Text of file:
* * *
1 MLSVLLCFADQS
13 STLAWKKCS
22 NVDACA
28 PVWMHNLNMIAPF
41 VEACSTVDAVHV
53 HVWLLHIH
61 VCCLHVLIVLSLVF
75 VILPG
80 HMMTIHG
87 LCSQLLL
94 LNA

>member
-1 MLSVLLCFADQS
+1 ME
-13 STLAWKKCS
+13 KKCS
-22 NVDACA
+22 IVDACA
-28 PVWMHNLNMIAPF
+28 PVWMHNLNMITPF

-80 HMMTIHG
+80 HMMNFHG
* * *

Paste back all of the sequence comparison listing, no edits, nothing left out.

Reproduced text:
1 MLSVLLCFADQS
13 STLAWKKCS
22 NVDACA
28 PVWMHNLNMIAPF
41 VEACSTVDAVHV
53 HVWLLHIH
61 VCCLHVLIVLSLVF
75 VILPG
80 HMMTIHG
87 LCSQLLL
94 LNA

>member
-1 MLSVLLCFADQS
+1 ME
-13 STLAWKKCS
+13 KKCS
-22 NVDACA
+22 IVDACA
-28 PVWMHNLNMIAPF
+28 PVWMHNLNMITPF

-80 HMMTIHG
+80 HMMNFHG